A natural grass from Bihar called Sikki grass is beautifully woven and sculptured into stylistic forms of elephant, bird, rider, horse, basket, doll, toys etc. Best known places of grass weave are Assam and Bengal. Sitapati or cool leaf is woven into floor mats, baskets and containers. Bamboo and cane made furniture, baskets of Assam, Manipur, Bengal and Kerala are displayed here. Manipur manufactures delightful bamboo baskets. Willows, grass, reeds and palms lend themselves to new forms in the hands of master craftsmen.
Azamgarh in Uttar Pradesh is renowned for its black pottery where terracotta marathons or jars, surahis or long-necked and spouted vessels, lamps and containers of betel leaves are imparted with lustrous black colours. These fascinating pieces of art are a must see.Clay craft or terracotta is famous all over the world today. Clay lends itself beautifully to various shapes, sheen designs and paints. And one such tradition that grew with patronage of art is terracotta. This tradition in clay craft has its roots in Bihar and West Bengal. These craftsmen carve animal forms, tiles and bricks. At the fan shaped open-air-theatre name 'Natyashala' rich folk dances and musical evenings are held. Men and women attired in colourful ethnic clothes perform folk dances and sing folk songs. This melodious ambience filled with music cast a spell all over. This mela also exhibits different forms of rural entertainments like magic shows, puppet shows and snake charmers.
Wooden work in Surajkund Crafts Mela
If you ever get a chance of visiting Surajkund Crafts Mela, you will be stunned with the splendor of the handicrafts displayed in the numerous stalls. When I went to that fair last year, I was amazed at the plethora of the intricately carved, beautiful wooden crafts. Craftsmen from all over the country gathered in Surajkund Crafts Mela to sell their work, each presenting a unique characteristic feature in their work. Selecting some memorable items was really a difficult task, but somehow I managed to settle for a few.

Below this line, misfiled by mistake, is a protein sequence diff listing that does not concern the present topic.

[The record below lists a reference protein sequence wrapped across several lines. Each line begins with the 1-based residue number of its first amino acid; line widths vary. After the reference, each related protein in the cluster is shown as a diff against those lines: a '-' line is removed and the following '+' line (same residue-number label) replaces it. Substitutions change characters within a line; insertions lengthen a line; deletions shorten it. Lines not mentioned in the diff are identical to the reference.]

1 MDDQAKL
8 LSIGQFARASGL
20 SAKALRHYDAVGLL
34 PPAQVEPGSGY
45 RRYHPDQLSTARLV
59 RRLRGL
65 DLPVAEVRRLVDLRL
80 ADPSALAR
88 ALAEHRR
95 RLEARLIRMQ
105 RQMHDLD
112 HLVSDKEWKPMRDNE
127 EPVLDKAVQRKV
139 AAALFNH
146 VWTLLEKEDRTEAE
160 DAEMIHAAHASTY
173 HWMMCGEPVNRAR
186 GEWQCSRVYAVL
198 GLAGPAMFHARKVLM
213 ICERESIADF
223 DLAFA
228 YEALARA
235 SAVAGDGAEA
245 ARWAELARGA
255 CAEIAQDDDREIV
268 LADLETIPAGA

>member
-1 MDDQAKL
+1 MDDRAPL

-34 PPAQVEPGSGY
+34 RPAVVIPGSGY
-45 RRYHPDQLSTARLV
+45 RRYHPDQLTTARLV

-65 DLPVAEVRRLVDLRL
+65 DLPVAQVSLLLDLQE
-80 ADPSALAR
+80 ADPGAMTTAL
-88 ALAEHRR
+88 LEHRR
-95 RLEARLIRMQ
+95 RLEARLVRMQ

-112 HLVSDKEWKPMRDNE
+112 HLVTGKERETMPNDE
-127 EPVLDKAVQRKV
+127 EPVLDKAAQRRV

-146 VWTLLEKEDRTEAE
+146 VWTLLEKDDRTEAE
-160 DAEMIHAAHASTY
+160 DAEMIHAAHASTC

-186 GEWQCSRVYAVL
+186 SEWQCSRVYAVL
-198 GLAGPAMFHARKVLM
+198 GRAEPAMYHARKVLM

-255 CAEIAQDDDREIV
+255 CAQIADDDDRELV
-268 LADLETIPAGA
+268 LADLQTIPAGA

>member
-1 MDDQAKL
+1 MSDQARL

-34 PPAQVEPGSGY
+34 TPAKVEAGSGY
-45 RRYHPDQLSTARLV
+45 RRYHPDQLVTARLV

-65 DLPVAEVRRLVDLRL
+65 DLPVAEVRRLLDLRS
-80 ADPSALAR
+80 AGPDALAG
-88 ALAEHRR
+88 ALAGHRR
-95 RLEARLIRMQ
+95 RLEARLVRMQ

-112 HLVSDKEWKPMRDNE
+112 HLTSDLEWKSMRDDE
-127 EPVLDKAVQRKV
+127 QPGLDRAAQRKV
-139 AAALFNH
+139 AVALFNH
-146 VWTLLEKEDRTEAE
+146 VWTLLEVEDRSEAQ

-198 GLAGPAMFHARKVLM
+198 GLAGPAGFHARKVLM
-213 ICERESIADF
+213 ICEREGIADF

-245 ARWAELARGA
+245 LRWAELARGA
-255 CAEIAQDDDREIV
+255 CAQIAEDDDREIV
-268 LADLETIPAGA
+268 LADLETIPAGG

While we wandered in the fair one of my friends helped me in understanding the variety of woods and the distinct features of the woodwork. He told me that furniture, utensils or showpieces made of walnut wood are likely to be brought from Kashmir, as walnut tree is there in abundance. The wooden objects often have floral designes carved on them and wax polishing is done to add the shine. In Southern India, sandalwood, rose wood and shivani teak are widely used and artists create a distinct style on them. Craftsmen from various states of South India display different methods of work. For example, in Kondapalli of Andhra Pradesh, brightly colored wooden toys are widely available whereas wooden crafts of Etikopakka are famous for their lacquer work .
I bought one mask made of kikar wood from Madhya Pradesh handicrafts stall and two lacquered flower vases made in Gujarat. My friend bought a wooden miniature of Meenaxi temple; the delicate carving and intricate designs are just mesmerizing! Peep into the miscellaneous types of splendid wooden handicrafts from all over India